So, I'm going to shift my attention to yoga+strength training and eating non-processed foods.  The last time I only ate non-processed stuff, I felt amazing--I had so much energy, I slept better, and I lost weight without really trying.  This time, I'll have to try a bit more.

I normally feel really awkward announcing to the world that I'm going on a diet, so I refuse to call it a diet.  I want to think of it as a shift in focus.  For now, I want to avoid (but not 100% eliminate) processed sugar, refined grains, and other foods that tend to be lower nutrients, and also the things I like to eat a bit too much of.  I'll try not to blog too much about it, but just concentrate on gaining a healthier, stronger me.

9 years ago, I was almost 200 pounds, out-of-shape, and didn't think I could run or do much.  I wasn't really unhappy because of my weight, but I think I used it to hide a bit, and I definitely always felt self-conscious.  As I began to drop the pounds and run more and more, I found that I liked my new body and the confidence I found, and I swore I'd never go back.  Getting on the scale this morning and seeing the number continue to creep up takes me back to that old girl from 9 years ago.

Instead of feeling unhappy or helpless, or feeling like I'm worth less somehow because of my higher weight, I'm doing something about it.  I refuse to go back to a place where my happiness rests on my appearance; at the same time, I know it's best for my health if I am more careful about what I eat and I exercise regularly.  Running makes me happy, and I want to keep running for as long as I'm able.  And talking about it with people helps me take control and deal with the issues in a better way, than stuffing it down and eating some more ice cream (which I tend to do).

Anyway, that's my plan. Eat less, move more, do more stuff.  Have fun with friends, but make it less about the food we eat and about the fun we have.  Enjoy the summer by swimming and biking and running and using the extra time I have to go to yoga and build my strength and try something new.

I'm running a half-marathon with my brother in a little over a month, so hopefully I'm over all these injuries soon so that I can start training--until then, light running, biking, and swimming (and yes, K, much more yoga).

Friday, April 27, 2012

Fridays Around Here

I have a real problem with working on Friday afternoons, especially sunny spring ones.  But I promised those kids that I would give them back their papers this afternoon, and I've already lied to them about having them finished by Thursday*.

So, I sat in my office at home and worked until 8pm.  Now I'm waiting for our dinner guests to arrive. L sweetly cleaned the whole house when I rejected his requests for help cleaning with an imperious wave and a "I must GRADE!"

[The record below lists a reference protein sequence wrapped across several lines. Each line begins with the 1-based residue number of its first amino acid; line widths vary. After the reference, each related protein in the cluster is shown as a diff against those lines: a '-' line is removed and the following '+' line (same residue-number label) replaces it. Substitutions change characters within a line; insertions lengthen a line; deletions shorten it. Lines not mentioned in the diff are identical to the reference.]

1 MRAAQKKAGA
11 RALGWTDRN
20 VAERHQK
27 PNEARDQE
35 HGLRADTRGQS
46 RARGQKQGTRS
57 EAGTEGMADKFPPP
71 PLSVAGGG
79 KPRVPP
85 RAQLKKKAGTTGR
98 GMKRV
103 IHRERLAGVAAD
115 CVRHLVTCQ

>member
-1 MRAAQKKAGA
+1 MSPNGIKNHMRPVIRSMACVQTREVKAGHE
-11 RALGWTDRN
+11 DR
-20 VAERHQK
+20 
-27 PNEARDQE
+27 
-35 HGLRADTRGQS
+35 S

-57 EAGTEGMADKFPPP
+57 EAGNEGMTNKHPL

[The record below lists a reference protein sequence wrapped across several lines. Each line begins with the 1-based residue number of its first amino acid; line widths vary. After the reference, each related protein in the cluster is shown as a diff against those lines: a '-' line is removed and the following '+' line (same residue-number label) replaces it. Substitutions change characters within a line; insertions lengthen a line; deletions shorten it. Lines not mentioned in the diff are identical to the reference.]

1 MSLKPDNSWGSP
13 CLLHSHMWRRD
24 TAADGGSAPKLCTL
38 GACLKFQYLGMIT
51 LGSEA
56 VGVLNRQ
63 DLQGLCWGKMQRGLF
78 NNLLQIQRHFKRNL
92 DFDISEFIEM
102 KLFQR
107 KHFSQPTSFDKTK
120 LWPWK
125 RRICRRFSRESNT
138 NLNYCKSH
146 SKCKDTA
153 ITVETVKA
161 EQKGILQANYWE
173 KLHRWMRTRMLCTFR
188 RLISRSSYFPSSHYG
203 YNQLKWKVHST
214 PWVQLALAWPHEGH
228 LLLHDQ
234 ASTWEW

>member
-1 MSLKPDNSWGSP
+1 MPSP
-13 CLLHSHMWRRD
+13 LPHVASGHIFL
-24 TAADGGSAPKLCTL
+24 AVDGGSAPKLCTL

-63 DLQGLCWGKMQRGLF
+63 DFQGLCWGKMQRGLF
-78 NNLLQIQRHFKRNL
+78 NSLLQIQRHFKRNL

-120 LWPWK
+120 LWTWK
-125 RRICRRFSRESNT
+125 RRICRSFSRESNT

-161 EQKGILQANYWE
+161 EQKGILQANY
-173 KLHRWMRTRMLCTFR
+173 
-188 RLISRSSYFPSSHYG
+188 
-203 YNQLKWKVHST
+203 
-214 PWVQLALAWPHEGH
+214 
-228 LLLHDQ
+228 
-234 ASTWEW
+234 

BUT, I finished it.  I even got to get out a bit when a friend offered to replace the beer that L consumed that I really, really wanted.

Now to have a bit of fun and relax, until tomorrow anyway...

(PS: The wrist and ankle are recovering nicely, FYI.)

*There was burning and ankle twisting involved.

Thursday, April 26, 2012

Baking Disasters

It all began when I twisted my ankle.

Twisted ankle meant a bit of pain and the need to RICE. Which meant I stayed home instead of going out to volunteer with Girls on the Run.  Which meant that I decided to bake something for the dinner tomorrow with my friends, since I could throw something in the oven really quickly and not worry about it tomorrow.

Okay, so it's not exactly fair to blame the TERRIBLE MISHAP upon a silly twisted ankle (which seems to be feeling better, but it might just be that the overriding pain of my wrist is...well, I'm getting ahead of myself).  Anyway, usually if one crazy thing happens to me, it probably means I should watch out.*

All right, I hear you: on with the story. So I decided to make a tart.  It was going to be delicious.  The crust would be gluten free and made of almonds and butter, the filling a luscious lemony goodness.  Thinly sliced lemons macerated in sugar on a bed of toasty almonds.  Delight!

Mishap #1: I was following a paleo recipe that called for nuts, butter, salt, and baking soda.  Not thinking about the filling, I put all that together and put it in the oven to bake a bit.  Then I dumped the lemon filling on it, with all the sugar and juices.  Now, what happens if you mix baking soda and lemon juice? If you guessed it, you'll now imagine foamy almond crust, some of it dripping onto the oven floor.

Well, it'll probably still taste good, Lance and I commented to each other.  I'll top it with tons of whipped cream and no one will notice how ugly it is, I added.

Mishap #2: time to take the tart out of the oven.  So I grab it without first setting out a cooling rack.

And here's with the TERRIBLEness happened:

Mishap #3: I shift the tart to one hand, meaning that the middle was on my hand and the ring was suddenly supported.  The searing pain in my wrist quickly alerted me to my major mistake, leading to

Mishap #4: In which the excruciating pain of metal and hot sugary liquid burning into my wrist causes me to throw down the tart, scream obscenity, and run away.  Lance makes me come back and put my wrist under cold, running waters, after I've removed my watch and flung it away.

We look back at the tart, which came through someone whole, though slightly mangled.  So we ate a bit of it.  It was actually not bad, despite how awful it looks and much pain it caused me.

*And today is 13+13, right? (the 26th?) Though it's not a Friday, so I'm not sure if that matters.

How it goes

You get up in the morning, find some breakfast, drink some coffee, go to work, come home and do it all again.  It sounds depressing, but basically, there's been so little exciting going on in my life that I haven't felt the urge to post.  Though, I did make some awesome cupcakes...

Anyway, it's nearing the end of the semester. I'm gearing up to start reading this summer to start COMPS. Oh my! (That's pretty exciting).  I picked my concentrations--Rhetoric of science, language, pedagogy--and two of my three advisory members.  So my education is moving along well.

This summer, it'll be time to get stuff out for publication. I have several things up my sleeve that I need to put out there. I find the whole publication thing a bit nerve-wracking, but I know I can do it.

On the running front, I did something to my quad (not sure what, but I figured out how to make it stop hurting), and then I twisted my ankle this morning on my first 3 mile run in a few weeks. Argh! Luckily, I think the ankle will be fine if I baby it for the rest of the day.

Well, back to the coffee, then to get ready for work...